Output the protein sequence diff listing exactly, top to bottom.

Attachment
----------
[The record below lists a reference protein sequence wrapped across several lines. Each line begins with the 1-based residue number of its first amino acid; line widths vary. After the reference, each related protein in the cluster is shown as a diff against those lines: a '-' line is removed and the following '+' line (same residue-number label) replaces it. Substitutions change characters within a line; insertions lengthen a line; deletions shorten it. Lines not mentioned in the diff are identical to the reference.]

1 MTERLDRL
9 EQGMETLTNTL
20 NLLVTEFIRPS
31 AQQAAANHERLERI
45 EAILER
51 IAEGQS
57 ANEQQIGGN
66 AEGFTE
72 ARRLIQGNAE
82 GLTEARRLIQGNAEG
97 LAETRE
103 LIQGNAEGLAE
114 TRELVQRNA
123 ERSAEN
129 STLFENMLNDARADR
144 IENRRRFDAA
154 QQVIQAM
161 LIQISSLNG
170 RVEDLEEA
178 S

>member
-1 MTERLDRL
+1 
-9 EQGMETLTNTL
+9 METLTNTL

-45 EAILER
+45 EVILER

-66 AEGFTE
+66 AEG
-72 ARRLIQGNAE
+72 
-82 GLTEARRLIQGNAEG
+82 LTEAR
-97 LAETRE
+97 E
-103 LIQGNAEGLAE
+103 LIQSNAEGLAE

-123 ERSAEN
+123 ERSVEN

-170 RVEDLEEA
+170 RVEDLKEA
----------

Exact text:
[The record below lists a reference protein sequence wrapped across several lines. Each line begins with the 1-based residue number of its first amino acid; line widths vary. After the reference, each related protein in the cluster is shown as a diff against those lines: a '-' line is removed and the following '+' line (same residue-number label) replaces it. Substitutions change characters within a line; insertions lengthen a line; deletions shorten it. Lines not mentioned in the diff are identical to the reference.]

1 MTERLDRL
9 EQGMETLTNTL
20 NLLVTEFIRPS
31 AQQAAANHERLERI
45 EAILER
51 IAEGQS
57 ANEQQIGGN
66 AEGFTE
72 ARRLIQGNAE
82 GLTEARRLIQGNAEG
97 LAETRE
103 LIQGNAEGLAE
114 TRELVQRNA
123 ERSAEN
129 STLFENMLNDARADR
144 IENRRRFDAA
154 QQVIQAM
161 LIQISSLNG
170 RVEDLEEA
178 S

>member
-1 MTERLDRL
+1 
-9 EQGMETLTNTL
+9 METLTNTL

-45 EAILER
+45 EVILER

-66 AEGFTE
+66 AEG
-72 ARRLIQGNAE
+72 
-82 GLTEARRLIQGNAEG
+82 LTEAR
-97 LAETRE
+97 E
-103 LIQGNAEGLAE
+103 LIQSNAEGLAE

-123 ERSAEN
+123 ERSVEN

-170 RVEDLEEA
+170 RVEDLKEA